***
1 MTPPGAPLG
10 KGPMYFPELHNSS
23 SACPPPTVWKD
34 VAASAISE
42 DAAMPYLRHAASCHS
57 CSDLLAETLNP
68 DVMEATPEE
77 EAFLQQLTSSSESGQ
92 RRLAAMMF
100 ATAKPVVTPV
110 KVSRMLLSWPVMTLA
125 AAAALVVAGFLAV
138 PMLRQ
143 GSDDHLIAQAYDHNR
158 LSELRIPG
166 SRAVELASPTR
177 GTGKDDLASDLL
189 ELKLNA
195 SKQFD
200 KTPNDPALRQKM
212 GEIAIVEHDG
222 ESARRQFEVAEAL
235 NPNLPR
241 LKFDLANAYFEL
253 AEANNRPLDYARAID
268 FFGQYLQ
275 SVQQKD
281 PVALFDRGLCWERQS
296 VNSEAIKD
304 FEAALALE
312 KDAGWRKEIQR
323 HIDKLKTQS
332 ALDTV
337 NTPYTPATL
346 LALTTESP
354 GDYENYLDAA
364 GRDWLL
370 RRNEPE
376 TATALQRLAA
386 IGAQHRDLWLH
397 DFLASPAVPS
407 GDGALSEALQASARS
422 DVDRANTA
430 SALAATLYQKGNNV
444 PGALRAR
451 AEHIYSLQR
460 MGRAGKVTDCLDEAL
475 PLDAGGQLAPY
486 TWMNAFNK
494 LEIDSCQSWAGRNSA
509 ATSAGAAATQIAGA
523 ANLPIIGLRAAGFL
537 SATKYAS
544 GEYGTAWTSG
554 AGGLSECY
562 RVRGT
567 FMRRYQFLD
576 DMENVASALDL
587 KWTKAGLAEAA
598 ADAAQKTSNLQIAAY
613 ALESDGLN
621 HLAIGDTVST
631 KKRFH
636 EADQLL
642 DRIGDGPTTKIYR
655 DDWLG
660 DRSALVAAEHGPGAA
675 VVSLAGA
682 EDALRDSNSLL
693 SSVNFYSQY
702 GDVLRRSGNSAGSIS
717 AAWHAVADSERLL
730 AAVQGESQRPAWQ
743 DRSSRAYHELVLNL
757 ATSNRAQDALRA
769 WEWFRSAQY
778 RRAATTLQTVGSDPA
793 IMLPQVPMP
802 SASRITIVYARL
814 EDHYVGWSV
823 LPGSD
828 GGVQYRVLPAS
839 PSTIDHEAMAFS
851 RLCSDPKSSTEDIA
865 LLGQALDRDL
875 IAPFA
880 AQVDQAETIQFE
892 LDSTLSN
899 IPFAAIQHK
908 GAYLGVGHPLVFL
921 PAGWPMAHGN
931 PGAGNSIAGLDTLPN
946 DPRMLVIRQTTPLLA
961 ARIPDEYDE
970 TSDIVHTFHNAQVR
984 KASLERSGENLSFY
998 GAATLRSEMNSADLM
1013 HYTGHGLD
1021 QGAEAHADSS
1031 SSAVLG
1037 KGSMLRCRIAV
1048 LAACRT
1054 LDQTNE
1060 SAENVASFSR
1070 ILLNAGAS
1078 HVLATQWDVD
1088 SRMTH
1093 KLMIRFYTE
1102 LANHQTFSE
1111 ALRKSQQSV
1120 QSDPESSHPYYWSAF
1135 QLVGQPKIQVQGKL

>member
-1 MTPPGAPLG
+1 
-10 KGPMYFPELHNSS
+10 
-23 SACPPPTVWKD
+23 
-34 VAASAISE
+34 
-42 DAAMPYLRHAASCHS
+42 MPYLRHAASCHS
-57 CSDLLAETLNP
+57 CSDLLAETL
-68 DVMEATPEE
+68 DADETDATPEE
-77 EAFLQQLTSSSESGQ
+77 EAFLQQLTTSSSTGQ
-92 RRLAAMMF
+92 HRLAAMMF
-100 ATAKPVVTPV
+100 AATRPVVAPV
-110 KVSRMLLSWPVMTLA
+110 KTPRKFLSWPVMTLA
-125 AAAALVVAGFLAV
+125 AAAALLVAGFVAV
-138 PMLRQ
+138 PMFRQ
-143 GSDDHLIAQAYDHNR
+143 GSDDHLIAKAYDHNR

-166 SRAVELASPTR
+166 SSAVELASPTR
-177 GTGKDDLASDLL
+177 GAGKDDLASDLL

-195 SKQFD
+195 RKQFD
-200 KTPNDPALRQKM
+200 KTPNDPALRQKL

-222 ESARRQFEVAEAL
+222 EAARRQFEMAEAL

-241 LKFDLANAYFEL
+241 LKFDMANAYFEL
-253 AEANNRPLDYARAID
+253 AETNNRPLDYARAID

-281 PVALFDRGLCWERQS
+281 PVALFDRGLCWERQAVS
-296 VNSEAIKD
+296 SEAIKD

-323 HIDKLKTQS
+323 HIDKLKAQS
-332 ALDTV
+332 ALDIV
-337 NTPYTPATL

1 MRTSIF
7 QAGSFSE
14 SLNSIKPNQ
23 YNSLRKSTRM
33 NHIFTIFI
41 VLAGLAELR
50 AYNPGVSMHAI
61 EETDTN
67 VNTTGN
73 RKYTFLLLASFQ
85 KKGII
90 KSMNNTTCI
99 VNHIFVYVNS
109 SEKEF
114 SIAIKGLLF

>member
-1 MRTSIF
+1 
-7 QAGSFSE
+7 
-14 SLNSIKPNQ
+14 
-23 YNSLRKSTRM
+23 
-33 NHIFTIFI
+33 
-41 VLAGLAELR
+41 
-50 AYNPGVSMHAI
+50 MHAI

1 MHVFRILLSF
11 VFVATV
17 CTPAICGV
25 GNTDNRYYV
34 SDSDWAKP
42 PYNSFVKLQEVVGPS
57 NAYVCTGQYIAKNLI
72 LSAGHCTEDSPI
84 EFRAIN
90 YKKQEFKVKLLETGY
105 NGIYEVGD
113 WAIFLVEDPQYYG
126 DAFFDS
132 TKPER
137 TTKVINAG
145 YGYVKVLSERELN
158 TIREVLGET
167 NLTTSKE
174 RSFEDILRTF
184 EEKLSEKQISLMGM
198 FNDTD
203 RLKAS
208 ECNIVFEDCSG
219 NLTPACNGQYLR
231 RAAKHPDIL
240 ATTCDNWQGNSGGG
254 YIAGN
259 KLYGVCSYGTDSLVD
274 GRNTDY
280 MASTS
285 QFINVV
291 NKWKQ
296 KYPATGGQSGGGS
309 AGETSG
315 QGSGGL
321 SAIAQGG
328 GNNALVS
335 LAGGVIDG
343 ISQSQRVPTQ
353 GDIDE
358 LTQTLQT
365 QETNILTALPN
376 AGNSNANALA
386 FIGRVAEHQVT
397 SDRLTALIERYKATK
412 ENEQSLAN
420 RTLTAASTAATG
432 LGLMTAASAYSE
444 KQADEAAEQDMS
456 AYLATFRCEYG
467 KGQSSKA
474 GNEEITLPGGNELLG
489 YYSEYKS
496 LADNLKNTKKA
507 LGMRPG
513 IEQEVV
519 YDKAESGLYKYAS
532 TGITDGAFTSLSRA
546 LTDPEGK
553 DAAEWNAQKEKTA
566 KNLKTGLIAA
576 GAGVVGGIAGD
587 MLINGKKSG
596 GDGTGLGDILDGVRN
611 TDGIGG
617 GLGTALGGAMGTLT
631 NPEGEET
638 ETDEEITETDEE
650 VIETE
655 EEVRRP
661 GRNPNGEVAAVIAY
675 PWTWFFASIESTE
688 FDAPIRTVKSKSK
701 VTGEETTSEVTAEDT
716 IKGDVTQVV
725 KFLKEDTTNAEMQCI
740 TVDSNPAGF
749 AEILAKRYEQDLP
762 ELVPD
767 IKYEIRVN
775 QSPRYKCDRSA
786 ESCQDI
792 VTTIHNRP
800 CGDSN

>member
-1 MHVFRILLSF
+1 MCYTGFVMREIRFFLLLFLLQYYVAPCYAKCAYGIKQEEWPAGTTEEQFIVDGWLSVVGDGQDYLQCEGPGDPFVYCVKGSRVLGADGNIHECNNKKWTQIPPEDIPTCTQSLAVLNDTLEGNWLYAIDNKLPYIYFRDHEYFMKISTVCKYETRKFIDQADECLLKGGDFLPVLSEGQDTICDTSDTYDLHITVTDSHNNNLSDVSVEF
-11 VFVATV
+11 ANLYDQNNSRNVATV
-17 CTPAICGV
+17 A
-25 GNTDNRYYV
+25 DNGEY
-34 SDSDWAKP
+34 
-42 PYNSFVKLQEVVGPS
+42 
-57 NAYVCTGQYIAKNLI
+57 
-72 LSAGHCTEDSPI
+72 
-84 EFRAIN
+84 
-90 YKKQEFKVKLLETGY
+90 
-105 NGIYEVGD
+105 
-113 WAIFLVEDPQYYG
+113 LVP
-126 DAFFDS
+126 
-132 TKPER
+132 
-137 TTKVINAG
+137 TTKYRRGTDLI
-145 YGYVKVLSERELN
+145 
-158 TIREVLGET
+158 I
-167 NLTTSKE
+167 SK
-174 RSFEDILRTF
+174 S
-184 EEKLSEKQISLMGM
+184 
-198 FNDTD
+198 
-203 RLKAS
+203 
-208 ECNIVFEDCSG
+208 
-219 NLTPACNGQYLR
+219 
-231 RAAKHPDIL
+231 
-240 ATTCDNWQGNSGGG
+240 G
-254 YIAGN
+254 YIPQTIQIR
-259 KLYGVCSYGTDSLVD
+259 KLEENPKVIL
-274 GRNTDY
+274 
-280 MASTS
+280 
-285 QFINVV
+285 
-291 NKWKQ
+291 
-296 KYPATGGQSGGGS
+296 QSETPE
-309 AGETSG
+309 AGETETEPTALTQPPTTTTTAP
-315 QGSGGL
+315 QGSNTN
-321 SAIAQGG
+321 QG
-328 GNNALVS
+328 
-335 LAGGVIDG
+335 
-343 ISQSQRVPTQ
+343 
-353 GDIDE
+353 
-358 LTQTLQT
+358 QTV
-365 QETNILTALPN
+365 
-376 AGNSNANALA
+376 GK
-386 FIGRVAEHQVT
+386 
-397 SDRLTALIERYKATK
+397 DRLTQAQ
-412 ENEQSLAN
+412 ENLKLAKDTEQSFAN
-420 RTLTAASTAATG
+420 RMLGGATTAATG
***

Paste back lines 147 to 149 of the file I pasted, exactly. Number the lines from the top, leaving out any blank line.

+195 RKQFD
-200 KTPNDPALRQKM
+200 KTPNDPALRQKL